Monday, January 18, 2016

Game review: Xenoblade Chronicles X

 There are some things about Xenoblade Chronicles X for the Wii U that really impress me. There are also some things that are driving me nuts as I play the game.

The official Xenoblade website can be found here.
First, the great: The scenery is amazing. This is a very pretty world, and the incredible detail that went into planning it shows. It's also very large, and takes a long time to explore, in part because some areas only become reachable once you have a mecha called a skell. And then there are yet more places to discover when you install flight into your skell (not a standard feature!). The exploration factor makes the grinding much more interesting (it is a level-with-experience game), and in most areas, there are monsters of various levels, so you can be as challenged in the beginners' area at high levels as you were at low levels.

There's also the sneak factor: many areas are explorable if you're sneaky enough to get past the enemies (in fact, most of the planet is this way). So even if an area is guarded by level 39 enemies and you're a measly level 30, you can expect to be able to check the area out with some clever wall-jumping. This is both fun and challenging, and a great game mechanic, in my opinion.

In this world-exploration game, in which it is literally your job to explore the world and take miniquests (yes, really, it's your in-game job), you can choose what sidequests to take. Many of them take you to new areas, and you get a handy little helper called "followball" to help you find the way to get to them if the yellow arrow on your map isn't enough. There are also affinity missions that you can earn--story-quests that introduce you to each of the playable characters, help your characters bond, and let you learn about their backstories (if you can get them to like you enough).

There's a lot of story in this game, in other words, from helping multiple friendly races get along to learning why horrible people became horrible. The story is decently written, and unfolds at a good pace; the unlockable story content is amusing, and the world is interesting.

You also unlock a number of customization options as you play, allowing you to change everything from the colors of your home base to adding new features to weapons and even designing things from scratch. You get to choose your team for the most part, you can dress anyway you want (there is a fashion option so you can wear your strongest gear while looking like you're wearing whatever you want), and you can even choose your pet. Like most games you get to choose what combat skills you use (which vary depending on what class you are at the time) and you can switch it up as you go. The combat mechanics are pretty good, and on the whole, the game is enjoyable.

Now for the not-so-great warnings: The mechanics would be much, much better if you could read the writing. The text is tiny, and almost impossible to read without squinting. Heaven help you if your vision is as bad as mine. So trying to figure out what gear to wear, what missions to take, what you're supposed to be looking for, and what collectibles you've picked up is something of a continuous nightmare.

There's also the "collectible" part of the game: many of the miniquests are "gathering" missions in which you run around gathering things. The problem with this is that no real clues are given for where to find the things, nor--since all the things to gather look like identical crystals--is there a way to specifically search for them. You just run around picking up crystals and hope one of them randomly spawns what you were looking for. Much of these missions are, therefore, spent in the company of Reddit forums, researching where other people found the goods. It's frustrating and one of the more annoying game mechanics I've encountered, and yet is a large part of the game. If there were only a small percentage of missions making use of it, it would be far less irritating, but about half the missions on the job board are. The one bright spot to this is that if you spend a lot of time exploring, you'll often find missions where you've already got enough of your collectible to finish, which means it's instant money and XP.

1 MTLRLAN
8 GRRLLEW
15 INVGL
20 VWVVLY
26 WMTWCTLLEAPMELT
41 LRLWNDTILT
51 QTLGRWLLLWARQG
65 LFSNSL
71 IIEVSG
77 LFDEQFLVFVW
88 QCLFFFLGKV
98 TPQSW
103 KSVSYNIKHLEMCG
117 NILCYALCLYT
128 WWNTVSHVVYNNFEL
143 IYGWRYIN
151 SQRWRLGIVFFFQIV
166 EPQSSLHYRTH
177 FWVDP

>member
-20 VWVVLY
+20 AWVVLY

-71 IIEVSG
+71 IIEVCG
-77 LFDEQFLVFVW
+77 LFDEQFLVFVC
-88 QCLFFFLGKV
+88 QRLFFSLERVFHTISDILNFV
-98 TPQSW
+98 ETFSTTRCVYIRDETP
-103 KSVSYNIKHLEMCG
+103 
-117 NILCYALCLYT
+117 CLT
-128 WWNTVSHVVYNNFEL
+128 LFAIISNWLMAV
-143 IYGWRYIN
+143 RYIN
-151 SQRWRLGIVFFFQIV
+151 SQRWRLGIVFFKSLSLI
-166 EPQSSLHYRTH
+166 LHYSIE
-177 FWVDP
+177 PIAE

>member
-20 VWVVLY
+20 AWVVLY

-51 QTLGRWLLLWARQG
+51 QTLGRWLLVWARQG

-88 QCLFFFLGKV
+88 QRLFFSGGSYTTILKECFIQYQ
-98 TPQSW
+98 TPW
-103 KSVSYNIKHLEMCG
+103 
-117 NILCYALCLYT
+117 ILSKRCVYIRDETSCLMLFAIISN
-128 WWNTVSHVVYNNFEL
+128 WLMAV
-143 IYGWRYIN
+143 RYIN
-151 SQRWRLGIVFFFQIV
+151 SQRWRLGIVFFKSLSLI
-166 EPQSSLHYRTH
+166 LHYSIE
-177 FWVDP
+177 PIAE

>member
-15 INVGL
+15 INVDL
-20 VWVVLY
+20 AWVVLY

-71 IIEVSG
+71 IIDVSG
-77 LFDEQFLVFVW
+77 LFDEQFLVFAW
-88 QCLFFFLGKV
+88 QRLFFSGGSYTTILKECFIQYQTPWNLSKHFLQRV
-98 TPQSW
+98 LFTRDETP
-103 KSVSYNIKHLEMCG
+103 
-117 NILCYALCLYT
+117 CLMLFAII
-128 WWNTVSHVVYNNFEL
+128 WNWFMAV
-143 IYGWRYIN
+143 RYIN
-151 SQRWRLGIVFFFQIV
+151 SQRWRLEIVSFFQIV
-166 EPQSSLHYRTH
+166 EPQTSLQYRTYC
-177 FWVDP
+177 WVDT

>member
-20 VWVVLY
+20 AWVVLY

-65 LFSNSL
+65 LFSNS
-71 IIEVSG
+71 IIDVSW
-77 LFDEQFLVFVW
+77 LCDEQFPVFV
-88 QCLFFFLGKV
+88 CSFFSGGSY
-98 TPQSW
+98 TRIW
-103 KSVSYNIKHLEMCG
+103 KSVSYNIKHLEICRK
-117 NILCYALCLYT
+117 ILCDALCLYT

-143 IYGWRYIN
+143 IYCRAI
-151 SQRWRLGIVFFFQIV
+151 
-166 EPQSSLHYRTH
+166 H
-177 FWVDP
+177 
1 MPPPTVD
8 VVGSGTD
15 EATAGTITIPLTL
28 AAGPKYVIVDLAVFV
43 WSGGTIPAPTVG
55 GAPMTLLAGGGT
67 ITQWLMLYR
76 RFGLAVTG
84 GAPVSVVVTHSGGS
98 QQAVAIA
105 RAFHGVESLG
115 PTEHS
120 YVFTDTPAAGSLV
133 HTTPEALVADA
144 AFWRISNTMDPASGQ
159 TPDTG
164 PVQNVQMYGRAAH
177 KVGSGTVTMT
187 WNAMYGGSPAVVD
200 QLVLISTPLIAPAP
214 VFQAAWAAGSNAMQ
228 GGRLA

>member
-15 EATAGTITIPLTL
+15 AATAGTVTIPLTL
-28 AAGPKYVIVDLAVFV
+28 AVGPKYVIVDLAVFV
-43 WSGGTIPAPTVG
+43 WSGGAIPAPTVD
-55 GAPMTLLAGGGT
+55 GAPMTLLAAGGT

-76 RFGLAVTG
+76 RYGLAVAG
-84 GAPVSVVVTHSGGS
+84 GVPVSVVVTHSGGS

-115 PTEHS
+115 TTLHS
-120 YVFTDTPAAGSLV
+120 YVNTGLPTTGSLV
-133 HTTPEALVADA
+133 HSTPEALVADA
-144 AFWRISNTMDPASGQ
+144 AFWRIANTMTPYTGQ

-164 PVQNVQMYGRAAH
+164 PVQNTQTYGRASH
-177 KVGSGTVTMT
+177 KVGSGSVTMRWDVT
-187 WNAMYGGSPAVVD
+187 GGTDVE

There's also the lack of "can I actually do this mission" information on the job boards. Missions that involve killing things don't tell you what level those things are, nor does your supposed index of enemies usually tell you when you scroll through alphabetically to look them up. There's no way to know if a level 20 character is being assigned to hunt a guaranteed TPK level 36 monster without looking it up online. Again, poorly thought out.

There are also so less-than-wonderful parts of the perks, such as the storyline relying on cut scenes that go on for a long time. Usually I enjoy a good cut scene, but midway through the powerpoint-like presentation of the eight different divisions you can join, I was about out of patience. And while the wide variety of weapons you can choose from is fun, there's not really a good sorting system, so you have to scroll through a bunch things you can't equip to choose what you do.

Compared to the good things about the game, the problems don't take center stage--the world is too beautiful and it's too much fun to keep discovering new areas for these relatively minor irritations to make me stop playing. 

On the whole, I'd rate game as a 7/10: Good, but there are too many game mechanic features that downright interfere with gameplay for it to be great. I would still recommend buying it, myself; I do love a good world exploration game. Be sure to play it with a computer or phone within arms' length for minimizing frustration, though.

Have you played? What are your thoughts on the game?

No comments:

Post a Comment